The cost of following one’s dreams

Film “Whiplash”, playing in Woodland Theater Sept. 16-18, follows a naive drummer throughout his harsh schooling


Photo by Submitted

A still from the film capturing Teller’s character as he furiously tries to impress his instructor (Simmons).

Three drummers sit around one drumset, their professor screaming expletives at them as they take turns contesting to match a killer tempo. Their hair is plastered to their foreheads in clumps of sweat as drops of blood dance atop cymbals.

For the boy who finally matches the tempo and his instructor, jazz music is life or death. This contrast is found throughout the film “Whiplash” coming to Woodland Theater Sept. 16-18.

Andrew (Miles Teller) is a student drummer whose opposite is Fletcher (J.K. Simmons), Andrew’s ruthless professor at Shaffer Conservatory of Music. Simmons eventually won an Oscar for best actor in a supporting role, beating out Ethan Hawke in “Boyhood” a twelve year project and highly acclaimed film.

Writer-director Damien Chazelle based “Whiplash” off of his own experiences trying to make it in a jazz school as a percussionist with an abrasive instructor perpetually standing over his shoulder.

The film opens to a black screen with a steadily increasing drumbeat. When it reaches its apex, a long hall appears with Andrew at the end, wildly soloing. He begins studying at what is supposedly the best music school in the country. As he navigates being a naive new kid, Fletcher invites him into the top band, exploiting his eagerness.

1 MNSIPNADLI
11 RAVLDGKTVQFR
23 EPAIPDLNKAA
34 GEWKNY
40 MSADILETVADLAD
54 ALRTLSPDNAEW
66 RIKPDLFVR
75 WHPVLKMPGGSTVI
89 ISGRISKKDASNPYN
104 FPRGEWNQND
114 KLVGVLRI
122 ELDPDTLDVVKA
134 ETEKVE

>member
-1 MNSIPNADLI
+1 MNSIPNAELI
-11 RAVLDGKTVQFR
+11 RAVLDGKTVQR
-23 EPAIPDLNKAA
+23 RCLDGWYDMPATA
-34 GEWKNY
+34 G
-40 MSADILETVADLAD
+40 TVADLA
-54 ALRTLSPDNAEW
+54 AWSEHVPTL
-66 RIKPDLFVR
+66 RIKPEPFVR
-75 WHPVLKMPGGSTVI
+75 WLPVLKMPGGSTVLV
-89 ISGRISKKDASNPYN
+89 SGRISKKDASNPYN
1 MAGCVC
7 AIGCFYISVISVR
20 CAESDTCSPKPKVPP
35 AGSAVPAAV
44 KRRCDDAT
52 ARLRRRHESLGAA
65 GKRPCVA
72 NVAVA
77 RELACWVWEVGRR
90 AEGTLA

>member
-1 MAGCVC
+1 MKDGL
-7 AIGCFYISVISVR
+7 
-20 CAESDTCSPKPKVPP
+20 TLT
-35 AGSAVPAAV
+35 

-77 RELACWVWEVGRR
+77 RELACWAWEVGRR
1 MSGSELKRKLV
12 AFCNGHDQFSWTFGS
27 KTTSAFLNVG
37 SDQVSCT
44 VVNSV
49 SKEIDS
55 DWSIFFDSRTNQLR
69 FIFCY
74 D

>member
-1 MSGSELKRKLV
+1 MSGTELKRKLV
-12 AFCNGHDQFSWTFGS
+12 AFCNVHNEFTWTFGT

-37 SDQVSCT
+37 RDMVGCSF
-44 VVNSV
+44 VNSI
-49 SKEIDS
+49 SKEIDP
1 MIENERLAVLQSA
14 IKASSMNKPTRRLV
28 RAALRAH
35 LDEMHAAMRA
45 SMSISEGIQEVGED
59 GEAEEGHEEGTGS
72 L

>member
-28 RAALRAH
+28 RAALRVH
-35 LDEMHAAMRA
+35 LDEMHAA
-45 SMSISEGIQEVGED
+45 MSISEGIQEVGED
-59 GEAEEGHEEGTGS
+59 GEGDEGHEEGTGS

To Andrew, earnest to become the next Great, this abusive instructor becomes his compass for success.

What makes Fletcher trustworthy are his sporadic moments of humanity; he encourages a little girl to pursue music and sheds tears for a dead former student. Andrew turns to him for inspiration. This is when the movie becomes difficult to watch as Fletcher slaps, throws chairs at and emotionally berates Andrew.

Chazelle, a gifted film editor, uses contrast to his advantage. The rehearsal room contains warm tones of yellow lights and dark wooden paneling. It appears to be the one authentic and vibrant place.

In the outdoor world, flat, natural lighting keys the viewer into the importance of Andrew’s father and girlfriend. They become peripheral distractions as he continually retreats to a practice room of harsh lighting.

Even the sounds, from hard-to-hear whispers to blaring jazz, show how easily pride wells and collapses, dependent upon Fletcher’s tone of voice.

The whiplash of this movie goes beyond Fletcher’s snides: it lies within a blood-pumping unpredictability. The editing style heightens anticipation with lengths of time spent showing students on the cusp of beginning a song. Likewise, Andrew seems constantly within inches of greatness and impressing his professor.

“Whiplash” was shot and edited within ten weeks. Only 19 of these days were spent on set. Matching the frenzied storyline, it is said that during the intense drumming scenes, Chazelle refused to tell Teller when they had stopped filming a shot.

The film’s music misses a few beats and it’s jazz isn’t the best; the “greats” Andrew idolizes aren’t widely considered the best jazz percussionists in history. However, the final five-minute drum solo hooked me, leaving me wondering what the collateral relationship would be between Andrew and Fletcher.

“Whiplash” is a narrative of a young man willing to shed visceral, uncomfortable blood, sweat and tears in order to find his musical greatness, which surely must be hidden somewhere within him. Ultimately, he spirals down a rabbit-hole with glaring tunnel vision.

You hope that everything will go well for this young dreamer. There’s no chance of it until he and Fletcher reach a climactic point of understanding. In that moment, it becomes clear that their emotions, their lives, were only secondary characters to the unattainable Perfect Solo.

Any viewer can see how unhealthy Andrew’s obsession is. However, they can also recognize something of their ardent dream-chasing selves within him.

The movie will be playing Friday at 7 p.m., as well as Saturday and Sunday at 2 p.m. and 7 p.m..